French in Louisiana (but what sort of French?)

In the sixteenth century, Spanish explorers began mapping the area now known as New Orleans and the Mississippi River. In the following century, France made claims and set up forts in the area. Control of the area switched back and forth between the two over time.

Meanwhile, up north, French settlers and their descendants resisted Great Britain in Acadia, an area now known as New Brunswick, Nova Scotia, Prince Edward Island and Quebec. With the Treaty of Paris of 1763, the colonial powers ended the Seven Years’ War and recognized Great Britain as the ruler of Canada.

The treaty also gave Acadians, who refused to sign an oath of allegiance to Great Britain, 18 months to settle elsewhere. Many moved south, all the way down to Louisiana, where the dominant ruler of the time, Spain, welcomed them as fellow Catholics.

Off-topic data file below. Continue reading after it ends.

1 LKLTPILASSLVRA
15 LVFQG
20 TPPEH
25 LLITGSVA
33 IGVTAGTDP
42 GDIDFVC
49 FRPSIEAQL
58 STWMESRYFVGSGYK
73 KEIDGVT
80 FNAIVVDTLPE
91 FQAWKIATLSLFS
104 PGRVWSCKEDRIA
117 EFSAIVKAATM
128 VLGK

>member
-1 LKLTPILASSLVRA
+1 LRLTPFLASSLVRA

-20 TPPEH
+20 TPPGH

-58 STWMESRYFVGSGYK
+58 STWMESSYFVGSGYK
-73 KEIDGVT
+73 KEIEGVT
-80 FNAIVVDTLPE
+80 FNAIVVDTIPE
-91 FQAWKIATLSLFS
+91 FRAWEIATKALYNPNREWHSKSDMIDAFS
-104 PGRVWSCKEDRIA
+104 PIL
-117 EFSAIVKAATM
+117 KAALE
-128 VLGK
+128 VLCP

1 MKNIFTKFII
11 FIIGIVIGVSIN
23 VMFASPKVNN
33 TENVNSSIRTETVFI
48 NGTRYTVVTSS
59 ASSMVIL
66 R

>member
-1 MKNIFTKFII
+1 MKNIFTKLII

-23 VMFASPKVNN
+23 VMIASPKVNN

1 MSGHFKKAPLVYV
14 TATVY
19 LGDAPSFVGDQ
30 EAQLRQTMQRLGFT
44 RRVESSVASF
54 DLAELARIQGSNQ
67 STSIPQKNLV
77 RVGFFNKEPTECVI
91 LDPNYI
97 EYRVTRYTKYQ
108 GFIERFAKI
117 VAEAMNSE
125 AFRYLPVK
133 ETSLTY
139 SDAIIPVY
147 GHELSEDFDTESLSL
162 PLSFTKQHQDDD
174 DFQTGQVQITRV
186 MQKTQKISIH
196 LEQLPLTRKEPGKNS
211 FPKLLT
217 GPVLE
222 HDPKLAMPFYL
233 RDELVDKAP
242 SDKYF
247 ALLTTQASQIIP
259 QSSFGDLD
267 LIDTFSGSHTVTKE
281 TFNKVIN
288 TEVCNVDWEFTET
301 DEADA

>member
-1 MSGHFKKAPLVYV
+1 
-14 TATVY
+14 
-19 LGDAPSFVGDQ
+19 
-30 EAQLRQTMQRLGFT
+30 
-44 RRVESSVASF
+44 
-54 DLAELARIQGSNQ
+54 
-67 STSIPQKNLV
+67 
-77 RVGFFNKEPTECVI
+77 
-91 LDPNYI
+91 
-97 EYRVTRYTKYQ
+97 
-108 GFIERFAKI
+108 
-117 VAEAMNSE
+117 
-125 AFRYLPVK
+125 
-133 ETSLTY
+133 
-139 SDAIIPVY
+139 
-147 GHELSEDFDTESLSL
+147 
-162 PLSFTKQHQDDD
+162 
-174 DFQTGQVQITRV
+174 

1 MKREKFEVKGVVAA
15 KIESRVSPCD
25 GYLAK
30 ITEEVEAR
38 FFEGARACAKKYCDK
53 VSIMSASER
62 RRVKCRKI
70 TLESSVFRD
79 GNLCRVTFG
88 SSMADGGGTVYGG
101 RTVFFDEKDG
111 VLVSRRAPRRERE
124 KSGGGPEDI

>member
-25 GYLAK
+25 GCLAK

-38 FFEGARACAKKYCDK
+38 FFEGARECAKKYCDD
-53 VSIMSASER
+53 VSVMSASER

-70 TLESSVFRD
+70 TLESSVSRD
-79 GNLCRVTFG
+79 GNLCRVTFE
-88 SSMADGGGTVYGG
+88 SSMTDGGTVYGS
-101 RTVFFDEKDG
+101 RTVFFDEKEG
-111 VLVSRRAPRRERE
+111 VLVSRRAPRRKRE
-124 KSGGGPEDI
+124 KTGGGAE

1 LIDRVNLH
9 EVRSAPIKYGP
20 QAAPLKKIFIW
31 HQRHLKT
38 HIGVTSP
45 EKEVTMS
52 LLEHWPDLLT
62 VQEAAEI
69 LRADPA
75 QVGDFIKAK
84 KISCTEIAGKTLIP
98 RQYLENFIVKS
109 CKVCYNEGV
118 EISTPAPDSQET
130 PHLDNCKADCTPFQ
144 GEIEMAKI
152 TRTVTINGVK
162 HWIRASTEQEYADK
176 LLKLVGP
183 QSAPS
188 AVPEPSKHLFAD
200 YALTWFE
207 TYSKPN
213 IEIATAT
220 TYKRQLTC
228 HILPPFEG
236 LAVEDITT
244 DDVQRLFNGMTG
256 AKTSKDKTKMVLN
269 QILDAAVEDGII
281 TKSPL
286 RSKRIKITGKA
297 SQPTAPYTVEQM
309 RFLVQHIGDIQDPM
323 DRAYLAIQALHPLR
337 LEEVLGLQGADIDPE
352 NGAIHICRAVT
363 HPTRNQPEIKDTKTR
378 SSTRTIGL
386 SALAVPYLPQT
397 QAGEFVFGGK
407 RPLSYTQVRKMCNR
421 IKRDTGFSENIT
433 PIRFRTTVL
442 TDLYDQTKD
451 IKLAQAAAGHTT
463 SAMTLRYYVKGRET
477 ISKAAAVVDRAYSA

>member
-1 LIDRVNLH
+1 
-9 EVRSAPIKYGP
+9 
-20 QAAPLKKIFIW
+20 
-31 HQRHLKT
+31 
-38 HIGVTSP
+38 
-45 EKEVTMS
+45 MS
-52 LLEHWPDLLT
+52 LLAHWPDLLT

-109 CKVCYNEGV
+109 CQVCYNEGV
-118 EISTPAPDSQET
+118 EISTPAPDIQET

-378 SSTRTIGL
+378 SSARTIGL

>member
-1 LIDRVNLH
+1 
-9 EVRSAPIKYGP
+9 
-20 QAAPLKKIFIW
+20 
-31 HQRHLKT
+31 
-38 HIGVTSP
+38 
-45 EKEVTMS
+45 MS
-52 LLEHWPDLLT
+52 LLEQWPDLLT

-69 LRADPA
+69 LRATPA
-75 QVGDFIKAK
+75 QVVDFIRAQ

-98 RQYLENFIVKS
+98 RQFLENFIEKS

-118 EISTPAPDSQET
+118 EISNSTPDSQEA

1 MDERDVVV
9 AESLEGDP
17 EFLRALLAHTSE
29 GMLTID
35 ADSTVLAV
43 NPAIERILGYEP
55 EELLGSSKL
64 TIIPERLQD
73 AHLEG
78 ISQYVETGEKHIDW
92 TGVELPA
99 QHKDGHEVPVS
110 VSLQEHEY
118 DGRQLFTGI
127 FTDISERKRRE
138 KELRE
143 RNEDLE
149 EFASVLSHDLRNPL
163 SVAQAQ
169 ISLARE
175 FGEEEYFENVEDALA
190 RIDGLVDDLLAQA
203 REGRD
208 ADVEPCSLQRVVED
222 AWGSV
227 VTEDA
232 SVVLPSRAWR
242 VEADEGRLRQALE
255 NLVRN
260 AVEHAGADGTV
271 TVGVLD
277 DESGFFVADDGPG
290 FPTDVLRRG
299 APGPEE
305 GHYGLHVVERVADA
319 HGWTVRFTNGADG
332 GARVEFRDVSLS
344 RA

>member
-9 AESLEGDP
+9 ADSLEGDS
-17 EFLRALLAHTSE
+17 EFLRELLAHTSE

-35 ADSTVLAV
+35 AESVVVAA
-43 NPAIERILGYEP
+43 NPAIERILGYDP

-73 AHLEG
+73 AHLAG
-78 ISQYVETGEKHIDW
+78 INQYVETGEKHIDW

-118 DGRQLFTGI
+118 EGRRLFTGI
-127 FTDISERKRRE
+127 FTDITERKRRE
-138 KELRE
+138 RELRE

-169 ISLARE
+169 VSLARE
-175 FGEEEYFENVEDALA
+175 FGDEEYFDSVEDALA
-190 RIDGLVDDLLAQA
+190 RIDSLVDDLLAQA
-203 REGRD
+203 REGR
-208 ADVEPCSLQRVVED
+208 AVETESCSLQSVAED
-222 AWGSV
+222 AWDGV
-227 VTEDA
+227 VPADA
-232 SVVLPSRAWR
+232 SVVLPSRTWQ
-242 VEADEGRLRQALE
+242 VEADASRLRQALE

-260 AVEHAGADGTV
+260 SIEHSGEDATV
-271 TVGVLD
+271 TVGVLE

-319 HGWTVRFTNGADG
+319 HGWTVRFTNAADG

In 1800, Napoleon secretly purchased Louisiana (the larger meaning that covers what is many states today) from Spain and sold it to the United States three years later.

The Acadians in Louisiana, known now as Cajuns, have maintained their culture and their language to this day. (See, for example, Rebecca Wells’s novel “Divine Secrets of the Ya-Ya Sisterhood,” which includes French in the dialogue.)

As is all too common, French-speaking children were punished in Louisiana when the school board made a decision that French would not be allowed in schools. That was followed by a constitutional amendment a few years later which also forbade French in the schools.

In 1968, the Council for the Development of French in Louisiana was established to develop and maintain French. Today, there are immersion programs to revitalize French, but, as elsewhere, it is a difficult battle, and the teachers in the schools teach standard French, not Cajun French (frc). Also, Council’s budget was slashed dramatically last month. Ultimately, the survival of the language depends on the speakers; outside of the classroom, there is not much opportunity or incentive to use French.

Read more in the article “In Cajun land, a reveille to French heritage.”

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